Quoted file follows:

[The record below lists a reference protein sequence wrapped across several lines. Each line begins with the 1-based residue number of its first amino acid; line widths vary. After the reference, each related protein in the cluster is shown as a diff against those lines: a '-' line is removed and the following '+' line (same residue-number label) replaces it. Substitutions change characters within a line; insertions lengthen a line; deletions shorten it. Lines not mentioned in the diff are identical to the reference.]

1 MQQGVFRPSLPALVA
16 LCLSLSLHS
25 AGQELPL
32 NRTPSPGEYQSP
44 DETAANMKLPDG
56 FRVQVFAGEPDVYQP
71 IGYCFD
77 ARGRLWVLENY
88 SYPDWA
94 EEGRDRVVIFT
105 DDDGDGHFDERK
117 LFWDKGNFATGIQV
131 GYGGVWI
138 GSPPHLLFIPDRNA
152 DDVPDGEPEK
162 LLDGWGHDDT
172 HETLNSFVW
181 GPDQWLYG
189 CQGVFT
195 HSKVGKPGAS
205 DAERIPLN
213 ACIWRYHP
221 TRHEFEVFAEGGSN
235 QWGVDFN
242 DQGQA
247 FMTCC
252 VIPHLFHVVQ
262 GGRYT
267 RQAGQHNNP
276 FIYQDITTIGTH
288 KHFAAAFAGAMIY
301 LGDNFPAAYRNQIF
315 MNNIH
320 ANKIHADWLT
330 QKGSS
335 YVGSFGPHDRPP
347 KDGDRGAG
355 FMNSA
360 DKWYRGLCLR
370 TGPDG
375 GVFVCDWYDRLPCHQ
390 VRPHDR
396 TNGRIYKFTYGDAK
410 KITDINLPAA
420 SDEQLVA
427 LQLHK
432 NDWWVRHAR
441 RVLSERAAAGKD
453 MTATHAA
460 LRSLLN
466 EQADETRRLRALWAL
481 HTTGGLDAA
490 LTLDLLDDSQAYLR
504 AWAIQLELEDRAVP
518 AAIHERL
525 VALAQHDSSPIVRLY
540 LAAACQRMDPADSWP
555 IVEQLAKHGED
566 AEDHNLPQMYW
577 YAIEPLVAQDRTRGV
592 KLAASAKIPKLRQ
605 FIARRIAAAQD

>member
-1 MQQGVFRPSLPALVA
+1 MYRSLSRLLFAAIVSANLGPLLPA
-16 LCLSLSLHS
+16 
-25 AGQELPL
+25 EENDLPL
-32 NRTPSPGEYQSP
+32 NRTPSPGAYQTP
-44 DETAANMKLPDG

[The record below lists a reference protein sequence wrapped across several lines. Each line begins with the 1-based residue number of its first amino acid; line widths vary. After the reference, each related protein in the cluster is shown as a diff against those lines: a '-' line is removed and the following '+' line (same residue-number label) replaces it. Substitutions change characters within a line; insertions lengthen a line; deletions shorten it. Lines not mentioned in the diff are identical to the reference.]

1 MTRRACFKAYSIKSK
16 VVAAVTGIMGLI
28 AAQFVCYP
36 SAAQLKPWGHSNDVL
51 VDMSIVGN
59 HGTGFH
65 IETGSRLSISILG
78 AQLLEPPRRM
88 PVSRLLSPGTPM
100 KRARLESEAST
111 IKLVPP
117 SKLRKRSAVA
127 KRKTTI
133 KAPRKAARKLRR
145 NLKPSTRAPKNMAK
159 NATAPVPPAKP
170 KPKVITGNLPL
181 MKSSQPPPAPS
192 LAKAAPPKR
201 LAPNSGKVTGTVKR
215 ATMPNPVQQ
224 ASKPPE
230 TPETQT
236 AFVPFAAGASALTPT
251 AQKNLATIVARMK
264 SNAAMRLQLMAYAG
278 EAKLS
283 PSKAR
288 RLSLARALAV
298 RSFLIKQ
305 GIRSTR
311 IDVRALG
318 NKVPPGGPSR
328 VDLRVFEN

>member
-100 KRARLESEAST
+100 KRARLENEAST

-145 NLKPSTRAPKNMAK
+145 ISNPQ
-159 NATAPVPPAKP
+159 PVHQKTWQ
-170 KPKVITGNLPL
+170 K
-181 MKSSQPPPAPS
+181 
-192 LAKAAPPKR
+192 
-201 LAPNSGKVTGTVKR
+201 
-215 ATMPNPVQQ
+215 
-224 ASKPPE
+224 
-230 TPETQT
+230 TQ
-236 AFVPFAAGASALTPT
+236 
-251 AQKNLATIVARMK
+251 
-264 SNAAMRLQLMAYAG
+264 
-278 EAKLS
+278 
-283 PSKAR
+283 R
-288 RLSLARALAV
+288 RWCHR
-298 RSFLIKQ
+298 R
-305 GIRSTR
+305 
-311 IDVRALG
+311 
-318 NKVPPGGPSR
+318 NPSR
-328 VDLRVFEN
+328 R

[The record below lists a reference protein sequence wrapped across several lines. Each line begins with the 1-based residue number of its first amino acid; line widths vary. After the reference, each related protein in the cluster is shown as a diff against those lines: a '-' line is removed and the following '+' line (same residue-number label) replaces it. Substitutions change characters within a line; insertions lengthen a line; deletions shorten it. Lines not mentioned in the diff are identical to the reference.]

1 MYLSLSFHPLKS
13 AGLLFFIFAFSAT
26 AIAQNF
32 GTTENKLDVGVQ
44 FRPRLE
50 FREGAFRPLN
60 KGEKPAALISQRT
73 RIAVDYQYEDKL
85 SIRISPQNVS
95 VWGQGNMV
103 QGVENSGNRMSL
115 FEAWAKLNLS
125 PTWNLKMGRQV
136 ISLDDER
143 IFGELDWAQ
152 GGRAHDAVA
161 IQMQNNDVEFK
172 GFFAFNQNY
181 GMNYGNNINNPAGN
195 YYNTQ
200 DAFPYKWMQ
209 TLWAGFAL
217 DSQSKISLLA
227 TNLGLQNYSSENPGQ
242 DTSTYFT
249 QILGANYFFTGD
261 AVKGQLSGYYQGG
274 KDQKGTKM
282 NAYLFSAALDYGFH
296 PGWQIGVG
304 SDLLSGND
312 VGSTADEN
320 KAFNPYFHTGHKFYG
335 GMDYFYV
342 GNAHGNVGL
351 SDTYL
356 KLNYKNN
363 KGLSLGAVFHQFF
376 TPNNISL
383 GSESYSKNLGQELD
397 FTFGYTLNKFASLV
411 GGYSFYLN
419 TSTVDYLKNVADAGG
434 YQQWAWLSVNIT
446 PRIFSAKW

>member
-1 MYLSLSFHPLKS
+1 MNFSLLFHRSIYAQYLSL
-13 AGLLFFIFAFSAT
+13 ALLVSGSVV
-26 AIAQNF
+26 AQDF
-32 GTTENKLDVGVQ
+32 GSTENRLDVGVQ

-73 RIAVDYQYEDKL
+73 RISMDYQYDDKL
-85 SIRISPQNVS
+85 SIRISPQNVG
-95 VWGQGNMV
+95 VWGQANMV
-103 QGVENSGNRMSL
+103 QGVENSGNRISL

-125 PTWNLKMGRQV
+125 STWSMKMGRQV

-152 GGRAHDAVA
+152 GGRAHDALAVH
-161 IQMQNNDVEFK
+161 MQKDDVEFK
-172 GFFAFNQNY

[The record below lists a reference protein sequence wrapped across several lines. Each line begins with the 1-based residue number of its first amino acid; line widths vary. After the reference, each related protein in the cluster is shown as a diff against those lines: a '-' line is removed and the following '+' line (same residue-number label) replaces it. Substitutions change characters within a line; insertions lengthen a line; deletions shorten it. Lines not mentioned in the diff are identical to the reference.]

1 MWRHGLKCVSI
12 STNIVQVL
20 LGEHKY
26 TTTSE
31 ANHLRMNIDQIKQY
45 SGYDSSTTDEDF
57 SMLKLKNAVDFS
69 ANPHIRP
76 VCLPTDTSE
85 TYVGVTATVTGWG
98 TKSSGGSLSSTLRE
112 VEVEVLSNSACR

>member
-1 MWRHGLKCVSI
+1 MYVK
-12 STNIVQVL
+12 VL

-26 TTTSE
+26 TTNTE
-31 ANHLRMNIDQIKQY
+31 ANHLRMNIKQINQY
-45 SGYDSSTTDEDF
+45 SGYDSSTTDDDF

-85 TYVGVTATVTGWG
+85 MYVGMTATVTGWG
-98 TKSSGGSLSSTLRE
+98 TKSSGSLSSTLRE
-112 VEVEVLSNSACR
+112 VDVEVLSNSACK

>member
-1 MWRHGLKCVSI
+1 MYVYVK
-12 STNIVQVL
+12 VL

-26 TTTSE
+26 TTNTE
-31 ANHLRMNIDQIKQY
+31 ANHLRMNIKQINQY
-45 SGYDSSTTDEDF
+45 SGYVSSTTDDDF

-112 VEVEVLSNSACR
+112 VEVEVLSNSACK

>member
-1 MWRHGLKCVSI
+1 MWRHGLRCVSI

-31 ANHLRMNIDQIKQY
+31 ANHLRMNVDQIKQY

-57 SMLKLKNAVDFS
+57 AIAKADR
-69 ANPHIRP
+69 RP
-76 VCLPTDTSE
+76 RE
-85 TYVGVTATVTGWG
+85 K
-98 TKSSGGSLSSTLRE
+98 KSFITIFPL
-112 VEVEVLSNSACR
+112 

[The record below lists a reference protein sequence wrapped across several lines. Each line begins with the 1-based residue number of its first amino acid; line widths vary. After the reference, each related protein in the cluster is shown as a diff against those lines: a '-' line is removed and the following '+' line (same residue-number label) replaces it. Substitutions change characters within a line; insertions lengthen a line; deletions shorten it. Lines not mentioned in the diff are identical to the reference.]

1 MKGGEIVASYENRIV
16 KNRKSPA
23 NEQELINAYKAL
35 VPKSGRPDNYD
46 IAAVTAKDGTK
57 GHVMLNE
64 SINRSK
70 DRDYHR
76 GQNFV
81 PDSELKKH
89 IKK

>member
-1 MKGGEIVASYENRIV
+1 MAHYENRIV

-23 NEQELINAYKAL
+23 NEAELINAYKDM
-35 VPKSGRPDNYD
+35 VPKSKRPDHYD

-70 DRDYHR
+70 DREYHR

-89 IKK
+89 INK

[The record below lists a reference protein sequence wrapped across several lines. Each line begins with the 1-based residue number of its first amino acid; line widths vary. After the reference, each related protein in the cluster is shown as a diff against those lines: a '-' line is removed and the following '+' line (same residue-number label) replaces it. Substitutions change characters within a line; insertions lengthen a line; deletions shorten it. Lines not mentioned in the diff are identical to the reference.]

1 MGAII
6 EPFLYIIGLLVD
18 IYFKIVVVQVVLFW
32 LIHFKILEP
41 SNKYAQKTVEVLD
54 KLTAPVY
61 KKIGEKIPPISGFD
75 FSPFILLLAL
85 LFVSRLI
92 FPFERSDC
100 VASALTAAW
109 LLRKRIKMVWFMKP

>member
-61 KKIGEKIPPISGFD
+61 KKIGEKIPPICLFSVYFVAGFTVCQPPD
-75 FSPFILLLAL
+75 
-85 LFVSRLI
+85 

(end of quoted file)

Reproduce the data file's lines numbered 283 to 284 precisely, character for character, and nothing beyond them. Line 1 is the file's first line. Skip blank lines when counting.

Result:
1 MKGGEIVASYENRIV
16 KNRKSPA